Episode 57 of the Irregular Warfare Podcast focuses on how terrorist organizations and other nonstate armed groups finance their activities, and how the United States and its allies can counter those streams of money.
Our guests begin by framing the techniques, both legal and illicit, that armed groups use to fund their operations and organizations. They go on to explain the tools the United States uses to counter these financing methods and explore if those tools have been effective when applied to the war on terrorism. They conclude by offering insight on interagency cooperation and tracking the money pushed into combat zones or to partner forces.
Dr. Margaret Sankey is currently Air University’s research coordinator in the Office of Sponsored Programs. She previously worked as the director of research and electives at Air War College. She earned her PhD from Auburn University and is the author of the book Blood Money: How Criminals, Militias, Rebels, and Warlords Finance Violence, which forms the foundation of our conversation.
John Cassara served for twenty-six years in various federal intelligence and law enforcement agencies to include the CIA and as a special agent for the Department of Treasury and Secret Service. His operational career focused on anti–money laundering and terrorist financing. Since retirement he lectures around the world on transnational crime issues, consults for government and industry, and is the author of several books on threat finance, the most recent of which was Money Laundering and Illicit Financial Flows: Following the Money and Value Trails.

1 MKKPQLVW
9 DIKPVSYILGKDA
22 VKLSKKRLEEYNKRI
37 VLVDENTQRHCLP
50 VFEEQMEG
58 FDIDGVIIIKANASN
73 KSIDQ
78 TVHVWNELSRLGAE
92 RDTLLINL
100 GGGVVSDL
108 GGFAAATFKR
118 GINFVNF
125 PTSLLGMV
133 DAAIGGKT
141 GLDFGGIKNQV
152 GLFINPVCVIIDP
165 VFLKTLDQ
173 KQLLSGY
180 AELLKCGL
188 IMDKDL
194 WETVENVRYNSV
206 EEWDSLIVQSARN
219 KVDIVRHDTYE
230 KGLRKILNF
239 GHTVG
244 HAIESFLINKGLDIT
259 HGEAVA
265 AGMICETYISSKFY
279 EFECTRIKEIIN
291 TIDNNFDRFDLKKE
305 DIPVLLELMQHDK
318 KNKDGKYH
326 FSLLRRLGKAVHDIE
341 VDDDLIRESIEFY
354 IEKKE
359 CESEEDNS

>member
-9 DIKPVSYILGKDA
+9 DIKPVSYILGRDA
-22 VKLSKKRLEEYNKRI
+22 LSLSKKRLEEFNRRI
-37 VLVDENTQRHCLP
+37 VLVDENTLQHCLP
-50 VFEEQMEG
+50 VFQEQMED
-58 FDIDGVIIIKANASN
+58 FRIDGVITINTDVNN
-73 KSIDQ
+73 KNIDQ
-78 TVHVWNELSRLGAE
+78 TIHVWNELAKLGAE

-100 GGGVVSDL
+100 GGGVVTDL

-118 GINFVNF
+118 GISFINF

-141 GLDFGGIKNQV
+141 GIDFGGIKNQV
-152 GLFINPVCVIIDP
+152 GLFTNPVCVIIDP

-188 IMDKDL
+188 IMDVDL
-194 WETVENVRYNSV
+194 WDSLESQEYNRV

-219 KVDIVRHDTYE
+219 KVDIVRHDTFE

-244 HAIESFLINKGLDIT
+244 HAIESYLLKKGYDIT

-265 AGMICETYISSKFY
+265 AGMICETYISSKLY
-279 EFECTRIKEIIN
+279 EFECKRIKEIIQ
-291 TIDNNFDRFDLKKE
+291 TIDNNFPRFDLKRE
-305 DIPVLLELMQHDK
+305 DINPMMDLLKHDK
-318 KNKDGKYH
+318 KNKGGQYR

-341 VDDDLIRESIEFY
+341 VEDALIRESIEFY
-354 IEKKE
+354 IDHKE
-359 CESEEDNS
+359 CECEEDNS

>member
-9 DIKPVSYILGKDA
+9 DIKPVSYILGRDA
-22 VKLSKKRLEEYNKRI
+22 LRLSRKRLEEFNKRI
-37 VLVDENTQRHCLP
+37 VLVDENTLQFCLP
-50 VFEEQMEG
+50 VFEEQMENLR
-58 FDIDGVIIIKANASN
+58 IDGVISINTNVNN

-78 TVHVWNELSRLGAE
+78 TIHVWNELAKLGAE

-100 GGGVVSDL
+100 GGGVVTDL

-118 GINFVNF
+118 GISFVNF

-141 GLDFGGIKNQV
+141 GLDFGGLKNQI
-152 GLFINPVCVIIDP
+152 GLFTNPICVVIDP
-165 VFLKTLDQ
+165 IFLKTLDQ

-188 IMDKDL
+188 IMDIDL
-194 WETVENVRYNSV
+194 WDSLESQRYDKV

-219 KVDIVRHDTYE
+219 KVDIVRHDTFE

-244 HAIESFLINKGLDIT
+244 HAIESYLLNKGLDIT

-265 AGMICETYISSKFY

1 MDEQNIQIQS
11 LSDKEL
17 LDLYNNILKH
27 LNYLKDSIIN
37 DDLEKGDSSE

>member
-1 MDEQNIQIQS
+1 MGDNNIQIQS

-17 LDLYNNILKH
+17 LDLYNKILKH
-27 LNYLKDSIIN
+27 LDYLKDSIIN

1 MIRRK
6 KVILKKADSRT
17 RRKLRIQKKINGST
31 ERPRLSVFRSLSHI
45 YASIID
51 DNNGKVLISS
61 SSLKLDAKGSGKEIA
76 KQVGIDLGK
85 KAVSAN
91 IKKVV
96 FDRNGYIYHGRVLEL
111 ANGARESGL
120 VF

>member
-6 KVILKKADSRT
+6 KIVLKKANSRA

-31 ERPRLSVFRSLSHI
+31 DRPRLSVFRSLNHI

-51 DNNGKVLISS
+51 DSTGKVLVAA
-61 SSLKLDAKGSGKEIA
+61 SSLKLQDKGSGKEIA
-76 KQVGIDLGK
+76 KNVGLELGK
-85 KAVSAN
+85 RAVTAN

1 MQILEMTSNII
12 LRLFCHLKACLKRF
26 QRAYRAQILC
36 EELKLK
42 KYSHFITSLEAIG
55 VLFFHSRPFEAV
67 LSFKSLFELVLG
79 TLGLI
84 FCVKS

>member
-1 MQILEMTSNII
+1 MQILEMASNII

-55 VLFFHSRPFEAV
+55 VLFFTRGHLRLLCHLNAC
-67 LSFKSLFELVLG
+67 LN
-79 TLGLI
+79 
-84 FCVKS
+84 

The Irregular Warfare Podcast is a production of the Irregular Warfare Initiative (IWI). We are a team of volunteers dedicated to bridging the gap between scholars and practitioners in the field of irregular warfare. IWI generates written and audio content, coordinates events for the IW community, and hosts critical thinkers in the field of irregular warfare as IWI fellows. You can follow and engage with us on Facebook, Twitter, Instagram, YouTube, or LinkedIn.
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Image credit: Institute for Money, Technology, and Financial Inclusion